Why Talk About Racism and Religion?
Martin Luther King Jr. said, “There can be no deep disappointment where there is not deep love.” This study is not about discrediting the church or Christians. I love the church. My concern for the church and for the well-being of its people motivates my exploration of Christian complicity in racism. The goal is to build up the body of Christ by “speaking the truth in love,” even if that truth comes at the price of pain.
The church has not always and uniformly been complicit with racism. The same Bible that racists misused to support slavery and segregation is the one abolitionists and civil rights activists rightly used to animate their resistance. Whenever there has been racial injustice, there have been Christians who fought against it in the name of Jesus Christ. Christianity has an inspiring history of working for racial equity and the dignity of all people, a history that should never be overlooked.
The Black church, in particular, has always been a bulwark against bigotry. Forged in the fires of racial prejudice, the Black church emerged as the ark of safety for people of African descent. Preachers and leaders in the church saw the truth of the gospel message even as slaveholders and white supremacists distorted the message to make more obedient slaves. Black churches looked to the exodus of the Hebrews from Egypt as a model for their own exodus from American slavery. Black Christians saw in Scripture a God who “sits high and looks low” — one who saw their oppression and was outraged by it. Through the centuries, Black people have become the most religious demographic in the United States. For instance, 83 percent of Black people say they “believe in God with absolute certainty” compared to 59 percent of Hispanics and 61 percent of whites. Through their religious heritage, Black people have passed on a tradition of struggle, liberation, and rejoicing to every generation. Black Christians have played a vital role in shaping the history of America, and they have much to share with the church universal.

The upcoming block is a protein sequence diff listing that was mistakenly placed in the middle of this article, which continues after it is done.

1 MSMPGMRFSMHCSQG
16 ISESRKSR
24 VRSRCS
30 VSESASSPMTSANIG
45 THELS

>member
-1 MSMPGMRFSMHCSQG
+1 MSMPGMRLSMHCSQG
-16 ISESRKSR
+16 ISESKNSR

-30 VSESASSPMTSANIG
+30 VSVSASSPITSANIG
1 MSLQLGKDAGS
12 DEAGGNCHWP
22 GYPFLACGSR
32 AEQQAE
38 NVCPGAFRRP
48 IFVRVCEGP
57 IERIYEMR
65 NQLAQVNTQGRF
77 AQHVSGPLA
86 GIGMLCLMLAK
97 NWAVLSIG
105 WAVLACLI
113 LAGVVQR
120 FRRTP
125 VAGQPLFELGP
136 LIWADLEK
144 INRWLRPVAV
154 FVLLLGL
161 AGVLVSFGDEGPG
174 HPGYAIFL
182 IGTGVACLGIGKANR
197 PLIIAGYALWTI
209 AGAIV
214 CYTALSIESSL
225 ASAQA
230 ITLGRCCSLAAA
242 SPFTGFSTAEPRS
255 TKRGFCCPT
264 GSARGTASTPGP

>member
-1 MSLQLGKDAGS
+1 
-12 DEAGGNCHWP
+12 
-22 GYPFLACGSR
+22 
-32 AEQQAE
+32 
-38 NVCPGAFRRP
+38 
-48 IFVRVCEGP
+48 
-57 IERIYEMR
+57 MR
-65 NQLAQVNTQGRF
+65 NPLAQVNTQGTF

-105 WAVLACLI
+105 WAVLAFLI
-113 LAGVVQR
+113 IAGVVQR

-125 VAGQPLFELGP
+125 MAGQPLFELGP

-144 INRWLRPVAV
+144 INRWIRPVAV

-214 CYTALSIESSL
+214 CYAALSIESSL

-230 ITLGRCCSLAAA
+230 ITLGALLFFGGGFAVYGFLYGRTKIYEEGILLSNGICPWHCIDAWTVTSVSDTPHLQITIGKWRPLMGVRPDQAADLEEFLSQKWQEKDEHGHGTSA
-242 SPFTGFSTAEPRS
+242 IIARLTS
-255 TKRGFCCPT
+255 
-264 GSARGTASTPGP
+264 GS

But the examples in this book do not present a positive picture. The focus is mainly on racist acts and actors. This emphasis is purposeful. American Christians have never had trouble celebrating their victories, but honestly recognizing their failures and inconsistencies, especially when it comes to racism, remains an issue. All too often, Christians name a few individuals who stood against the racism of their day and claim them as heroes. They fail to recognize how rarely believers made public and persistent commitments to racial equality against the culture of their churches and denominations. Jumping ahead to the victories means skipping the hard but necessary work of examining what went wrong with race and the church. That can lead to simplistic understandings of the past and superficial solutions to racial issues in the present. The Color of Compromise undoes the tendency to skip the hard parts of history and directs the reader’s attention to the racist realities that challenge a triumphalist view of American Christianity. …
Reading The Color of Compromise is like having a sobering conversation with your doctor and hearing that the only way to cure a dangerous disease is by undergoing an uncomfortable surgery and ongoing rehabilitation. Although the truth cuts like a scalpel and may leave a scar, it offers healing and health. The pain is worth the progress.
Taken from The Color of Compromise: The Truth about the American Church’s Complicity in Racism by Jemar Tisby. Copyright © 2019 by Jemar Tisby. Used by permission of Zondervan. www.zondervan.com.
Jemar Tisby is president of The Witness, a Black Christian collective, and co-host of the Pass the Mic podcast.